Serial File Copy Version 3.0 Copyright (C) 1989 & 1990 By MarshallSoft All rights are reserved. MarshallSoft PO Box 4543 Huntsville, AL. 35815 (205) 881-4630 page 1 TABLE OF CONTENTS Chapter Page ------- ---- 1.0 Introduction........................ 3 2.0 Summary of SFC Features............. 3 3.0 Distribution Files.................. 4 4.0 Null Modem Cables................... 5 4.1 Purchasing a Null Modem Cable... 5 4.2 Building a Null Modem Cable..... 5 5.0 Serial COM Ports.................... 7 6.0 Running SFC......................... 8 6.1 Startup Menu................... 8 6.2 Startup Problems............... 9 6.3 Status Window.................. 10 6.4 Command Menu................... 11 6.5 Terminating SFC................ 11 6.6 CRC Calculations............... 12 7.0 Support Programs.................... 13 7.1 CLONE, GETSFC, and PUTSFC...... 13 7.2 LOOPBACK....................... 13 7.3 TERM........................... 13 7.4 MODEM.......................... 13 7.5 PORTEXAM....................... 13 7.6 CHECKCRC....................... 14 7.7 CRYPT.......................... 14 7.8 SPACE.......................... 14 7.9 SETCOM3 and SETCOM4............ 14 7.10 FLAGS.......................... 14 8.0 Performance......................... 15 8.1 Test 1......................... 15 8.2 Test 2......................... 15 8.3 Test 3......................... 15 8.4 Other Tests.................... 15 9.0 Using SFC to back up HARD DISKS..... 16 10.0 User Registration................... 17 11.0 Revision History.................... 18 12.0 Warranty............................ 19 13.0 Final Comments...................... 19 page 2 1.0 Introduction The Serial File Copy program SFC is designed to allow the transfer of disk files ( including entire directories which may themselves contain directories ) between any two IBM PC compatible computers using standard RS232 serial ports. The SFC program is particularly useful in copying files between IBM PC compatibles with 5.25" disks and those with 3.5" disks such as the IBM PS/2 and the various IBM PC compatible laptops. The computers must both be IBM PC compatible ( this includes the TANDY 1000 ) with 256 KB or more of RAM. SFC is also an easy way to backup a hard disk onto the hard disk of another computer. Both computers ( between which you want to transfer files ) must have RS232 serial ports configured for use with a modem. COM1, COM2, COM3 or COM4 may be used. Baud rate of 1200, 2400, 4800, 9600, 19200, or 38400 may be selected. Baud rates of 57600 and 115200 are available in the registered version. There are only two differences between the shareware version and the registered version of the SFC program. The first is that the registered version can run at baud rates of 57600 and 115200 baud. The second is that the registered version does not have the opening shareware screen. 2.0 Summary of SFC Features o Supports COM1, COM2, COM3 and COM4. o Supports baud rates from 1200 to 115200. o Select groups of files with DOS wildcards ( eg: *.DOC ) o Select entire directories ( recursively ). o Complete disk & transfer status on screen. o On line help provided for all SFC commands. o Option to send only files with a later timestamp. o Option to send only files with ARCHIVE attribute set. o Option to send files with READ ONLY attribute set. o Load DOS Shell from within SFC. o Full 16 bit CRC checksum is used. o Bad file packets are automatically retransmitted. o Change logged drive and path from within SFC. o Display directories from within SFC. o File date & time preserved after copying. o Supports batch file lists ( lists of files to send ). o Option to send or skip any file from selected group. o Can print files on remote computer. o Choice of B&W or color displays. o Can save choices in configuration file. page 3 3.0 Distribution Files If a previous version of SFC is used to copy the distribution files be sure to rename the older version ( eg: rename sfc.exe sfc_old.exe ) so that there is no attempt to run the older version with the newer version. The following files should be on the SFC distribution disk: SFC.EXE -- The executable Serial File Copy ( SFC ) program. SFC.DOC -- This documentation file. SFC.HLP -- File required for on-line help ( Type F1 for help ). SFC.QRC -- Quick reference card. SFC.CFG -- SFC configuration file. SFC.INV -- Invoice ready to print (shareware only). SFCSW.EXE - Displays shareware screen for SFC (shareware only). Registered users are also provided with the following support programs. None are necessary in order to run SFC, but are provided as a "Thank You" for registering. For a description of these programs see the section on "Support Programs". CLONE.COM -- 'Clones' SFC on the target computer. CLONE.DOC -- CLONE documentation file. GETSFC.COM -- Created by CLONE on the target computer. PUTSFC.COM -- Sends SFC to GETSFC on the target computer. LOOPBACK.COM -- Performs loopback testing on specified port. TERM.COM -- Simple communications program. MODEM.EXE -- Controls and displays modem control status. PORTEXAM.EXE -- Displays all information about specified port. CHECKCRC.EXE -- Computes the CRC for any file. CRYPT.EXE -- Encrypts and decrypts any file. SPACE.COM -- Displays free disk space and allocation units. SETCOM3.COM -- Installs COM3 address ( 3E8 ) in BIOS table. SETCOM4.COM -- Installs COM4 address ( 2E8 ) in BIOS table. FLAGS.EXE -- Examine, sets, or clears file attributes. page 4 4.0 Null Modem Cables A 'null modem cable' is necessary to connect two computers together using the RS232 modem ports. They are widely available or can be home built for less than $10. 4.1 Purchasing a Null Modem Cable A null modem cable can be purchased ready for use or can be assembled by connecting a 'null modem adapter' to a normal RS232 modem cable. Null modem adapters and cables can be purchased from several sources such as Radio Shack and most electronics parts houses. "Computer Shopper" regularly carries advertisements for null modem adapters and cables. Be advised that not all null modem adapters and cables connect all the lines that may be necessary. Although all should work for SFC some may not work for the MSDOS CTTY command which is used by the CLONE program. 4.2 Building a Null Modem Cable Building the null modem cable is easy. The only tricky part is being absolutely positive that you have identified the correct pins. Refer to the diagrams below as necessary. The pin numbering is shown for the front of each connector, where the pins ( male ) or holes ( female ) are located. When viewed from the back side ( where the wires are soldered ) the pins and holes run in the opposite direction. Soldering is recommended, although solderless connectors which use crimp pins can be used instead. You can also solder each wire to a crimp pin as its much easier than soldering the wire directly onto the connector. Male DB 25 Male DB 9 ***************************************** ***************** * 1 2 3 4 5 6 7 8 9 10 11 12 13 * * 1 2 3 4 5 * * 14 15 16 17 18 19 20 21 22 23 24 25 * * 6 7 8 9 * *************************************** *************** Female DB 25 Female DB 9 ***************************************** ***************** * 13 12 11 10 9 8 7 6 5 4 3 2 1 * * 5 4 3 2 1 * * 25 24 23 22 21 20 19 18 17 16 15 14 * * 9 8 7 6 * *************************************** *************** DB 25 DB 9 Pin Definition ===== ==== ============== 7 5 Signal Ground ( SG ) 2 3 Transmit Data ( TX ) 3 2 Receive Data ( RX ) 20 4 Data Terminal Ready ( DTR ) 6 6 Data Set Ready ( DSR ) 4 7 Request to Send ( RTS ) 5 8 Clear to Send ( CTS ) 8 1 Carrier Detect ( CD ) page 5 SFC itself requires only signal ground (SG), transmit (TX), and receive (RX) lines in order to operate. The first step is to determine the type of connectors required. Examine the RS232 connectors on your computers. You will need to purchase connectors that mate with the computers connectors. For example, lets say that you have a laptop with a male DB 9 connector and a desktop with a female DB 25 connector. Then you need a female DB 9 and a male DB 25 connector for your cable. IBM ATs and laptops require a female DB 9 to mate while most XT class machines require a female DB 25 to mate. The DB 25 and DB 9 connectors can be purchased at most electronics parts houses. Radio Shack also stocks both solder type and solderless DB connectors. Next you will need about 6 feet of ordinary 4-wire solid phone cable, although any 3-wire cable of 24 to 20 gauge can be substituted. If the CLONE program is to be used then 5 wires are required. Up to 50 feet of cable can be used. Shielded cable is even better but not necessary. Cable can be purchased by the foot at most stores that sell it. Once the connectors and cable have been purchased you are ready to assemble your null modem cable. First connect the signal ground ( SG ) line straight between connectors. Then connect Transmit Data ( TX ) from one connector to Receive Data ( RX ) on the other. If you wish to use the SFC cloning program CLONE you must also connect Data Terminal Ready ( DTR ) from the end connected to the computer running CLONE to Data Set Ready ( DSR ) on the other end. Some computers ( like my TANDY 3000 ) also require you to connect Request To Send ( RTS ) from the end connected to the computer running CLONE to Clear To Send ( CTS ) on the other end. You then should have either 3 ( or 5 in order to use CLONE ) lines connected between connectors. Once completed, test the TX and RX connections by running the TERM ( or any terminal emulator ) program on both sides. Whatever is typed on one side is displayed on the other. Finally, test the remaining connections by cloning SFC from one computer to the other. Refer to the Pin Definition Table above in order to identify the correct pins for your connector. When viewing the connector side of both the DB 9 and DB 25 with the wide part at the top, the pins are numbered left to right, top to bottom. Most connectors have the pin numbers on the connector itself but are often difficult to read because they are very small. If you have never soldered before, you should use either solderless connectors ( you crimp the wires on ) or find a friend who has some experience soldering. Remember that soldering doesn't have to be pretty in order to work. Practice a little first with some spare wire if you are out of practice. When you have completed construction of your null modem cable, verify that the correct pins have been connected. If you cannot get SFC to operate, then most likely you made a mistake in constructing your cable. page 6 5.0 Serial COM Ports IBM PC compatible computers can have up to four or more serial ports. The BIOS table located at paragraph 40 has room for four communication port addresses : COM1 to COM4. During boot up, the COM1 and COM2 addresses are placed in the BIOS table providing that the hardware is present. Unfortunately, the COM3 and COM4 addresses are not placed in the table. This can be corrected by using DEBUG to assemble the following program SETCOM3 which should be added to the AUTOEXEC.BAT file. When executed, this program will place the standard COM3 port address 03E8 in the BIOS table. For COM4, change 03E8 to 02E8 and  to . PUSH DS MOV AX,0040 MOV DS,AX MOV AX,03E8 MOV ,AX POP DS MOV AX,4C00 INT 21 If you have never used DEBUG, refer to your MSDOS manual for detailed instructions. SETCOM3 and SETCOM4 are provided for registered users. page 7 6.0 Running SFC Connect your PC compatible computers together with a null modem cable between the RS232 ports ( the port used to talk to a modem ). Be sure that you are using a proper null modem cable rather than a standard cable. Normally, SFC can be started on both computers by typing 'SFC' on each. This is referred to as the AUTOSYNC startup. On some computers, AUTOSYNC will not work well. In this case, choose one computer to be the MASTER and the other the SLAVE. It makes no difference which is which. Start SFC on the MASTER by typing "SFC M" followed by the ENTER key. Start SFC on the SLAVE by typing "SFC S" followed by the ENTER key. If AUTOSYNC is specified on one side, it must also be specified on the other. 6.1 Startup Menu After startup, a menu will be displayed at the bottom of the screen with 8 options. Use up and down arrow keys to move the menu bar -- use ENTER to make selection. Note that on-line help is available by typing function key 1 ( F1 ). CONNECT: Attempts to connect to the other computer. The baud rate must be the same on both computers. SET BAUD: Allows the user to select the baud rate. 57600 baud and 115200 baud are available only in the registered version. Note that some 4.77 MHZ PC compatibles won't run at 115200 baud. SET COM PORT: Allows the user to select the communications port, COM1 to COM4. SFC uses the port addresses in the BIOS table. If you have hardware installed for COM3 or COM4 you may need to install the port addresses in this table. See section 5.0. Of course, hardware must exist for the port selected. SET LPT PORT: Allows the user to select the printer port, LPT1 to LPT3 for printing by the remote system. B&W or COLOR: The toggles between black and white and color mode. Use "Save Config." ( see below ). When SFC is restarted, the selected mode will be in effect. TOGGLE FLAGS: Allows the user to toggle each of the five runtime options ( ARC, ASK, CHK, DIR, and R/O ). The current setting is always displayed in the status area. For a definition of the runtime options, see section 6.3. SAVE CONFIG: After selected the baud rate, COM port, LPT port, and B&W or color, use this selection to save the configuration. The next time that SFC is run, it will be initialized as configured. QUIT: Quits and returns to MSDOS. Set the port and/or baud rate on both computers if the default ( COM1 at 38400 in shareware version and 115200 in registered version ) is not acceptable. Then select the CONNECT option. SFC will now attempt connection to the other computer. page 8 6.2 Startup Problems If the message "Connection completed" is not displayed then the computers are not talking to each other. The problem may be one of the following: (1) You must start SFC on both computers! SFC should be started on both computers within one minute of each other. (2) The wrong port is selected. For example, if SFC is told to use COM1 but COM2 is actually connected to the cable. (3) You may have selected different baud rates. They must match ! The default baud rate is 38400 for the shareware version and 115200 for the registered version. (4) You do not have a null modem cable connecting the two. A normal cable ( without a null modem adapter ) will not work. Test the null modem cable by running TERM or any terminal emulation program. Whatever is typed on one side is displayed on the other. If this does not happen then you have a problem with your null modem cable. (5) One of the computers may be configured as DCE ( in order to talk to a serial printer ) instead of DTE ( in order to talk to a modem ). In this case, a normal cable ( instead of a null modem cable ) will work. (6) Your serial port is defective. This is unlikely. Registered users can run LOOPBACK to test the port. (7) Your PC is not IBM hardware compatible! For example, the TANDY 2000 is not hardware compatible with respect to the serial ports. Occasionally, SFC will run correctly for a while and then lock up. This is almost always due to a marginal homemade null modem cable. If you use SFC on a regular basis, then you should either buy or make a SHIELDED cable. If SFC will not connect, then use the manual mode on COM1 at 9600 baud: Type "SFC M" on one computer and "SFC S" on the other. If you still cannot get communication between computers, registered users can call the technical support telephone number (205) 881-4630 after 5:00 PM CST Monday through Friday or Saturday after 2:00 PM CST for assistance. page 9 6.3 Status Window The "Status" window contains information having to do with the status of SFC. The definition of each field follows: PORT: The Communications port ( COM1 to COM4 ) is displayed. BAUD: The baud rate ( 1200 to 115200 ) is displayed. UNIT: # bytes per allocation unit is displayed. Space for disk files is always allocated as a multiple of this value. DISK: The currently logged disk drive is displayed. PATH: The current directory path is displayed. MODE: Runtime mode is displayed. "ready" -- Displayed when ready to accept keyboard input. "MENU" -- Displayed after having selected a menu command. "send" -- Displayed while sending files. "receive" -- Displayed while receiving files. FREE: Free disk space in bytes is displayed. Five runtime options ( ARC, ASK, CHK, DIR, R/O ) are also displayed as either "On" or "Off". All options can be toggled between "On" and "Off" by use of the "Toggle Flags" selection of the command menu ( See section 6.4 ). All flags are normally off. ASK: Asks the user for permission before sending each file. Typically selected when using wildcards in specifying a range of files for which you wish to exclude some files. DIR: Enables sending of files in subdirectories ( recursively ). For example, to send all "*.ASM" files on the C drive, select the C drive and the root path, turn on the DIR flag, and then send "*.ASM" with "Send File(s)". CHK: Send only files with a later date & time if file already exists. Normally off, toggle this on if you want to do a backup of more recently modified files. "...skipped(CHK)" is displayed if the file is not copied because of the CHK option. ARC: Send only files where the ARCHIVE attribute is set, then turn off the ARCHIVE attribute. An ARCHIVE attribute is maintained by MSDOS for each file on your disk. It is automatically set each time the file is written to and closed. Please refer to your MSDOS manual. R/O: Allows the sending of read only (R/O) files. Many users mark their executable programs as read only using the MSDOS ATTRIB program. Since one normally doesn't need to back up applications and systems programs, the R/O flag provides a convenient method for excluding read only files from copies. Notes: (1) All options need only be set on the sending computer. (2) Be sure that the clocks on your two computers are set to the same date and time ( to within a few seconds ) if you plan on using the CHK option. page 10 6.4 Command Menu The Command Menu contains the choices the user has once SFC has connected. Use the up and down arrow keys to move the menu bar and ENTER to make your selection. Once one of the choices is selected, the user can return without SFC performing the selected function by typing the ESC key. Type the F1 function key for help. QUIT: Quits SFC and returns to MSDOS. SET CURRENT DRIVE: Changes the currently selected drive. The user can "log onto" any legal DOS drive ( A, B, etc. ). If you change diskettes then you must always select the SET DRIVE option before continuing. SET CURRENT PATH: Changes the currently selected path. When this option is selected, a "Enter Path:" prompt is displayed. The user then edits the current path which is displayed. All paths must start with a backslash ( full path name ). When the user is satisfied, typing ENTER will save the path. Then MSDOS will attempt to change the "current" path. If successful, the new path will be displayed in the "Status" window. DIRECTORY: Displays a directory of files requested. When this option is selected, a "Enter files" prompt is displayed. The user then types the file or files ( using the MSDOS wildcards * and ? ). Filenames can be edited similarly to paths. SEND FILE(S): Sends files to the other computer. No special action is required on the receiving side except that both sides must have previously selected CONNECT. The user will be prompted for the filename in the same way as when "Directory" was selected including the use of the MSDOS wildcards * and ?. If you specify that a directory is to be sent and the DIR option is set to "On", then all files in that directory ( including other directories ) will be sent. In this way entire directory structures can be copied. The date and time for normal files ( but not directories ) will be preserved. An indirect file can also be specified by prefixing the filename by the '@' character. An indirect file is a standard ASCII text file containing the list of files to be sent. The indirect file must have been previously prepared and contain one filename ( wildcards accepted ) per line. Indirect files are typically used to specify a list of files that are transferred on a regular basis. page 11 REMOTE PRINT: Sends the specified file to the remote ( other ) computer for printing. No wildcards are allowed. The printing can be canceled at any time by typing any key before the normal end of the print job. TOGGLE FLAGS: Allows the user to toggle each of the five runtime options ( ARC, ASK, CHK, DIR, and R/O ). The current setting is always displayed in the status area. For a definition of the runtime options, see section 6.3. DOS SHELL: Loads the DOS shell, allowing the user to execute DOS commands. The user must be very careful not to execute any command that changes the serial ports or modifies the screen environment. Please note that many application programs do change the screen environment. It is safer to stay with the standard DOS commands unless a particular executable has been previously tested. Use the MSDOS EXIT command to return to SFC. When entering text in response to any of the above commands, type ESC to return back to the main menu without selecting. The editor starts in "Overstrike" mode ( each typed character overlays the previous character ), but can be switched to "Insert" mode ( each typed character is inserted at the cursor, shifting all characters to the right over one space) by typing the INSERT key ( which toggles between Overstrike and Insert mode ). The DELETE key deletes the character underneath the cursor. The END key moves the cursor to the end of the string, while the HOME key moves the cursor to the start of the string. 6.5 Terminating SFC A series of files being transmitted can be terminated ( without aborting the system ) by typing ESC during transmission. The user will be returned to the SFC menu after the completion of the current file transmission. The user may break out of SFC at any time and return to MSDOS by typing "CTRL" and "BREAK" simultaneously. This should only be used when the program hangs for some reason and SFC does not respond to the keyboard. Always try to use the menu selection QUIT to quit SFC and return to MSDOS rather than Control Break. 6.6 CRC Calculations A full 16 bit Cyclic Redundancy Check ( CRC ) using the CCITT ( The Consultative Committee in International Telegraphy and Telephony ) polynomial is used by SFC. The CRC of each file is computed before transmission by the sender and sent along with the file being transmitted. The receiver then computes the CRC of the received file and compares it to the CRC sent. If the CRCs match, then the file is considered to be correct and a "OK" is displayed. CRC calculations are considered to be the best available method for verifing data integrity. They are much superior to checksums and detect 99.99 percent of data errors. If an error is detected, the offending packet ( part of the file ) will be re-transmitted page 12 7.0 Support Programs The following support programs are not necessary in order to run SFC but are provided as a "Thank You" for registered users. 7.1 CLONE, PUTSFC, and PUTSFC. Don't have SFC on the target computer ? The CLONE program provides a way to 'clone' SFC onto another computer. The program PUTSFC is used to send a copy of SFC to GETSFC which is created by CLONE on the target computer. With CLONE you only need your null modem cable to connect to computers with a different disk format. Cloning is fully described in CLONE.DOC. 7.2 LOOPBACK If you suspect that your serial port may be defective, then use LOOPBACK to test the internal circuitry. The serial ports have a built in 'loop back' test capability which is used by the LOOPBACK program. For example, to test the COM1 port, type 'LOOPBACK 1' 7.3 TERM Need a simple communications program to test your null modem cable ? TERM is a terminal emulator program in which everything typed on one machine is displayed on the other, and vice versa. Connect your two computers together with a null modem cable and then run TERM on each side. Usage is "TERM port baud" where port = 1,2,3,4 and baud = 300, 600, 1200, 2400, 4800, 9600, 19200, 38400, 57600, 115200. For example, type "TERM 1 1200" for COM1 at 1200 baud. 7.4 MODEM The MODEM program is used to turn the modem control lines DTR and RTS on and off, and to display DTR, DSR, RTS, and CTS. MODEM can help you test out your null modem cable. For example, to work with COM3, type 'MODEM 3'. A menu will be displayed providing all options. 7.5 PORTEXAM The PORTEXAM program will tell you all you ever wanted to know about the status of any serial port. It reports the serial port address, the interrupt vector, the location of the ISR code, the status of all modem control and modem status lines, and if the serial interrupt is enabled. Very useful as a cable testing program and for advanced users. For example, to examine COM1 type 'PORTEXAM 1'. PORTEXAM does not reset the port so that the "current" status of the port can be examined. 7.6 CHECKCRC The CHECKCRC program is used to compute the Cyclic Redundancy Check ( CRC ) of any file ( sort of a 16-bit file 'fingerprint' ). For example, to compute the CRC of all files ending with the extension .DOC type 'CHECKCRC *.DOC'. Use the CHECKCRC program to verify that two copies of the same file are indeed the same file. page 13 7.7 CRYPT Need to protect your data ? The CRYPT program is used to encrypt and decrypt any file. To use, type 'CRYPT filename1 filename2 key' and the file 'filename1' will be encryted to produce 'filename2' using the numeric key 'key'. If 'key' is not specified then you will be prompted for it. The same key performs both encryption and decryption. For example 'CRYPT MYFILE.C MYFILE.X 123' will encrypt MYFILE.C using the key 123 and create file 'MYFILE.X'. To decrypt, repeat the process using the same key: 'CRYPT MYFILE.X MYFILE.C 123'. 7.8 SPACE Need a quick and easy way to determine how much free disk space is available ? Use the SPACE program to display the remaining free disk space and the allocation unit size of the specfied disk. For example, type 'SPACE C' to display free space on drive C. 7.9 SETCOM3 and SETCOM4 Got COM3 and/or COM4 serial port hardware but SFC and other serial programs don't know its there ? The BIOS table is not updated by MSDOS as is the case for COM1 and COM2. SETCOM3 updates the BIOS table for COM3 if you have serial port hardware installed at the standard COM3 address 03E8. Similiarly, use SETCOM4 if you have serial port hardware installed at the standard COM4 address 02E8. Place SETCOM3 and/or SETCOM4 in your AUTOEXEC.BAT file so that the BIOS table can be updated automatically at bootup. 7.10 FLAGS Need an easy way to examine, set, and clear the ARCHIVE, READ ONLY, and HIDDEN attributes of your files? Later versions of MSDOS provide the ATTRIB utility, which does the same thing except for hidden files. But if you don't have ATTRIB or want to change the HIDDEN attribute, use FLAGS. For example, "FLAGS +H *.SAV" sets the hidden attribute of all files ending in "SAV", whereas "FLAGS -H *.SAV" clears the hidden attribute. Use R for READ ONLY, H for HIDDEN, and A for ARCHIVE attributes. page 14 8.0 Performance The following benchmark results were obtained using a Tandy 1000 ( 4.77 MHZ), a Tandy 1400LT ( 4.77 & 9.16 MHZ ), and a Tandy 3000 ( 10 MHZ ) computer. Note that the 'standard' IBM PC runs at 4.77 MHZ. Virtual disks ( ramdisks ) were used in order to measure performance as independent of disk speed as possible. The use of hard disks will result in a little slower times than shown while the use of floppy disks will result in slower times still. The use of faster computers will result in faster times than shown. Three files were used: file A is 10,000 bytes long, file B is 50,000 bytes and file C is 100,000 bytes long. All times are in seconds and are from start to finish including ramdisk access. Your results should be very similiar. 8.1 Test 1 ( 10 MHZ Tandy 3000 to 4.77 MHZ Tandy 1000 ) baud rate File A File B File C --------- ------ ------ ------ 38400 4.0 16.5 32.3 115200 2.2 9.8 14.7 8.2 Test 2 ( 10 MHZ Tandy 3000 to 4.77 MHZ Tandy 1400LT ) baud rate File A File B File C --------- ------ ------ ------ 38400 3.3 15.3 30.3 115200 1.6 6.7 12.7 8.3 Test 3 ( 9.16 MHZ Tandy 1400LT to 10 MHZ Tandy 3000 ) baud rate File A File B File C --------- ------ ------ ------ 115200 1.5 6.1 12.1 8.4 Other Tests Serial File Copy has been benchmarked against several other shareware programs. All that we have tried ( 3 ) are slower when using the same baud rate. One program took almost twice as long to transfer files. If anyone finds a faster file transfer utility than SFC please write or call! page 15 9.0 Using SFC to back up HARD DISKS SFC is an easy way to back up one hard disk onto another hard disk. Of course, there must be sufficient room on the receiving disk. Normally, you only need to back up your work files that have changed since your last backup. You should have the masters of any application programs backed up to disk separately. To begin, it is usually a good idea to mark your system and application files as "READ ONLY" (R/O) using the MSDOS ATTRIB command. Registered users can use the FLAGS utility for this purpose if ATTRIB is not available. Unless the SFC R/O flag is set, these files will always be skipped by SFC. By the way, making your files "read only" affords you some degree of computer virus protection. The CHK flag can be used which will only allow copying a file with a more recent time and date on the source computer than on the destination computer. If you use this method, be sure that the clocks on your two computers are reasonably close - within a few seconds if you will be backing up immediately after updating a file. Alternately, the SFC ARC flag can be set which will only allow copying a file that has not been written to since the last SFC copy. SFC does this by only coping files with the MSDOS file ARCHIVE attribute set, then clearing this attribute. However, please note that MSDOS commands like BACKUP also clear the ARCHIVE attribute. This means that if you use BACKUP or some commercial backup program to make backups, don't use the ARC flag with SFC unless you know what you are doing. For example, in order to backup all files ending in .WK1, .WK2, .WK3, etc. anywhere on your harddisk, we do the following: 1) After connecting your two computers, start SFC and select the proper drive and path on both computers. To back up the entire disk, select the root path. 2) Set the DIR flag to Y using the "Toggle Flags" menu item. 3) Select "Send File(s)" and type "*.WK?". page 16 10.0 User Registration The shareware version of SFC is provided so that you may personally determine the usefulness of SFC for yourself. If you can use SFC please register your use with us. MarshallSoft P.O. Box 4543 Huntsville, AL. 35815-4543 Please pay by check. Payment must accompany purchase orders. Print the file SFC.INV if an invoice is needed. Two packages are available. The "Personal Package" is available for $15 postpaid and includes: o High Speed Version - 115200 baud. o No shareware screens. o All 12+ support programs - See 'Support Programs' section. o Notices of new versions. The "Business Package" is available for $25 postpaid and includes all of the Personal Package plus: o Telephone support ( voice ). o At least 1/2 off all future releases of SFC. o Backbone bound printed Users Manual. The registered user will receive the latest version by return mail. Both a 720 KB 3.5" and a 360KB 5.25" diskette are provided. The latest shareware version is always available for $7.50. Both 5.25" and 3.5" disks are provided. You will also be put on the mailing list for notices of new versions. page 17 11.0 Revision History Version 1.0 -- 10 April 1989 -- Original release Version 1.1 -- 30 July 1989 Added ASK and CHK options. Moved DIR option from separate menu item to options menu. Fixed bug in disk file size reporting. Changed units of FREE from kilobytes to bytes. Changed internal parameters for easier synchronization. Increased PATH length from 58 to a full 64 characters. SLAVE side must start SFC with "SFC /S". Could not generate backslash on Tandy 1000. Version 1.2 -- 16 October 1989 ( no shareware version ) Added a new AUTOSYNC mode as well as manual startup mode. Added help file support. Greatly expanded documention file. Version 1.3 -- 1 November 1989 ( no shareware version ) Fixed problem with port COM2. Support the port and baud rate specified on command line. Simplified operation of AUTOSYNC. Added indirect file ( '@' file ) support. Added support for COM3 and COM4. Version 2.0 -- 10 November 1989 Internal change to allow 4.77 MHZ PCs to run at 115200. Allows transfer of read only files. Version 2.1 -- 16 February 1990 Added DOS Shell menu option. Modified AUTOSYNC for increased reliability. Increased buffer size to 2000 bytes for 57600 & 115200 baud. Provide cloning program and other supporting programs. Added ability to do remote printing. 'NO RESPONSE' error does not abort system. Fixed error in sending files > 50KB ( affected version 2.0 only ) Version 2.2 -- 15 May 1990 ( no shareware version ) Changing drives clears file message string back to "*.*". Minor changes and bug fixes. Version 3.0 -- 11 Aug 1990 Supports both B&W and color displays. Supports configuration file (SFC.CFG) Added ARCHIVE flag to options. Added R/O flag to options. The file spec. applies to all subdirectories if DIR is set. page 18 13.0 Warranty The user of this software assumes all liability for its use. In no case shall MarshallSoft be liable for any damages, including any incidental or consequential damages. The prudent user will keep multiple backups of all important programs and data. 14.0 Final Comments An update to SFC is planned about twice a year for the next several years. It is amazing that as one gets into programming something like SFC new ideas are constantly occurring. Future upgrades will add new features, make SFC easier to use, make SFC faster, add new supporting programs, or enhance the documentation. If you find any errors or have any suggestions for improvement please write or call (205) 881-4630 after 5:00 PM CST Monday through Friday or after 2:00 PM Saturday. Thanks for trying SERIAL FILE COPY -- Mike Marshall ( Author ).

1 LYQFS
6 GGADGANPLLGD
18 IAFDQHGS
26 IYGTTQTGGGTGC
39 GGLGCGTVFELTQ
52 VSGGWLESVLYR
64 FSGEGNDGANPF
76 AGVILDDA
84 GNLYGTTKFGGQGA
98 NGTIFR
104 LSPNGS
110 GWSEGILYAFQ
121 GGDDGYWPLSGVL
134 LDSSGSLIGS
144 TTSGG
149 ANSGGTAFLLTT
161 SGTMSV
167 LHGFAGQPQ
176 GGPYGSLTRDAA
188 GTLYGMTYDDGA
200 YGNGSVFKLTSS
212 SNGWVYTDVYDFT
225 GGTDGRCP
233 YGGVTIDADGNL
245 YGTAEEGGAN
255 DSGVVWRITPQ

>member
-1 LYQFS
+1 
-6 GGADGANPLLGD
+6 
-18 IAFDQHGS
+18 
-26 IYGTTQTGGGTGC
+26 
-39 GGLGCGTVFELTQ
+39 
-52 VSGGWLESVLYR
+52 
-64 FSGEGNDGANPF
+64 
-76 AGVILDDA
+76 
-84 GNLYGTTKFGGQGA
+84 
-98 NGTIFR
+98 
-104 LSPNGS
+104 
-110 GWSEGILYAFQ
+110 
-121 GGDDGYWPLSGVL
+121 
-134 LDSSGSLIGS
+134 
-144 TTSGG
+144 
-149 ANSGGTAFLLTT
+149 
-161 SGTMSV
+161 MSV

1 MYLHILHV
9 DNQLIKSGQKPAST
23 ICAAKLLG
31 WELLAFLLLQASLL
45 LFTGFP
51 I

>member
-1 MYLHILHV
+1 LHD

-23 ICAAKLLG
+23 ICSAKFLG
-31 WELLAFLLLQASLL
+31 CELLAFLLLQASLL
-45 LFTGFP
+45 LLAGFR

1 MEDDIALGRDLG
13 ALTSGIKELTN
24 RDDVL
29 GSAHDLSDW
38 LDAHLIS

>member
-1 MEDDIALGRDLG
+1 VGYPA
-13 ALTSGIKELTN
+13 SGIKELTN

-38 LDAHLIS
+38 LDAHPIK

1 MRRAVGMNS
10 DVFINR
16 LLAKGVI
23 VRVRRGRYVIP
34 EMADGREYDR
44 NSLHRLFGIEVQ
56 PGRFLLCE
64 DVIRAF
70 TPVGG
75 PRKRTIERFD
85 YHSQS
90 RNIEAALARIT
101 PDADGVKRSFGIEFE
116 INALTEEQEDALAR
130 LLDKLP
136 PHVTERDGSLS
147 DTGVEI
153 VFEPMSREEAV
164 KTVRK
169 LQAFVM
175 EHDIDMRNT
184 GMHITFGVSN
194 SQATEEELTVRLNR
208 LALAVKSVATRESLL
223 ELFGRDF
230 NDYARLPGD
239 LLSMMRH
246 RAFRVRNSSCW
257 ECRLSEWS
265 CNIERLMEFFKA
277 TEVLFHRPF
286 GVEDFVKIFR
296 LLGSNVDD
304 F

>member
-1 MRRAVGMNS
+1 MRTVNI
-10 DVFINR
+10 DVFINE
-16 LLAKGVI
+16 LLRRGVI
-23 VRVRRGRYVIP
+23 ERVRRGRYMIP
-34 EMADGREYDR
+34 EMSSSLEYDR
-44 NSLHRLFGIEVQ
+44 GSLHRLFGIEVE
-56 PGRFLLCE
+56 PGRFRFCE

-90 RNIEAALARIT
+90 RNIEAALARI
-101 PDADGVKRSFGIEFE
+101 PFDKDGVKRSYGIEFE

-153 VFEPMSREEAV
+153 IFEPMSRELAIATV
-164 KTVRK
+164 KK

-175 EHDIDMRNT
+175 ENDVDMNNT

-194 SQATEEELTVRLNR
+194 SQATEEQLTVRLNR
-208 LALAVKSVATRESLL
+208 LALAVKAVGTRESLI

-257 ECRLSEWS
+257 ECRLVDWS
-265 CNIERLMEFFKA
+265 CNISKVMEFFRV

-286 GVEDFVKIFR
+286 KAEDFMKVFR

Volume in drive A has no label Directory of A:\ SFC CFG 20 9-09-90 4:13p SFC DOC 45101 9-03-90 2:18p SFC HLP 2786 8-15-90 8:30p SFC INV 1115 8-26-90 3:44p SFC QRC 1906 8-26-90 4:53p SFCSW EXE 9044 7-07-90 5:16p SFC EXE 52652 9-09-90 3:32p GO BAT 38 1-01-80 1:37a FILE2003 TXT 3405 9-18-90 12:25p GO TXT 727 1-01-80 4:34a 10 file(s) 116794 bytes 40448 bytes free